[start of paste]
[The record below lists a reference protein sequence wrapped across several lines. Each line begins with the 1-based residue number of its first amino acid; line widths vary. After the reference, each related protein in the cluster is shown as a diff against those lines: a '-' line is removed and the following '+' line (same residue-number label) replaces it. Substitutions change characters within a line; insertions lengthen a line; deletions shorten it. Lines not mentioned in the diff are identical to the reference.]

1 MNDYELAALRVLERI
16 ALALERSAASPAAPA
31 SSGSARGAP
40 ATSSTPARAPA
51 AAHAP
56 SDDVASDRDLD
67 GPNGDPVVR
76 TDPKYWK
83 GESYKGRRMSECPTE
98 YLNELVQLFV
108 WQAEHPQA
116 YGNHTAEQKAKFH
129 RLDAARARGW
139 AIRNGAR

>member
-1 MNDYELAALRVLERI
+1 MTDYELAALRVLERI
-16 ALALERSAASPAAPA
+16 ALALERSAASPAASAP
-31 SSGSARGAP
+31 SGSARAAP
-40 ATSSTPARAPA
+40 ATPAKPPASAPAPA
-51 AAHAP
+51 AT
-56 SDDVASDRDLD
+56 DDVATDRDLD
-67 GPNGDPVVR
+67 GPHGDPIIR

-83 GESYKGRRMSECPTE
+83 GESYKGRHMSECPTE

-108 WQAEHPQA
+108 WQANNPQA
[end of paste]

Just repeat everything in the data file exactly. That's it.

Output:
[The record below lists a reference protein sequence wrapped across several lines. Each line begins with the 1-based residue number of its first amino acid; line widths vary. After the reference, each related protein in the cluster is shown as a diff against those lines: a '-' line is removed and the following '+' line (same residue-number label) replaces it. Substitutions change characters within a line; insertions lengthen a line; deletions shorten it. Lines not mentioned in the diff are identical to the reference.]

1 MNDYELAALRVLERI
16 ALALERSAASPAAPA
31 SSGSARGAP
40 ATSSTPARAPA
51 AAHAP
56 SDDVASDRDLD
67 GPNGDPVVR
76 TDPKYWK
83 GESYKGRRMSECPTE
98 YLNELVQLFV
108 WQAEHPQA
116 YGNHTAEQKAKFH
129 RLDAARARGW
139 AIRNGAR

>member
-1 MNDYELAALRVLERI
+1 MTDYELAALRVLERI
-16 ALALERSAASPAAPA
+16 ALALERSAASPAASAP
-31 SSGSARGAP
+31 SGSARAAP
-40 ATSSTPARAPA
+40 ATPAKPPASAPAPA
-51 AAHAP
+51 AT
-56 SDDVASDRDLD
+56 DDVATDRDLD
-67 GPNGDPVVR
+67 GPHGDPIIR

-83 GESYKGRRMSECPTE
+83 GESYKGRHMSECPTE

-108 WQAEHPQA
+108 WQANNPQA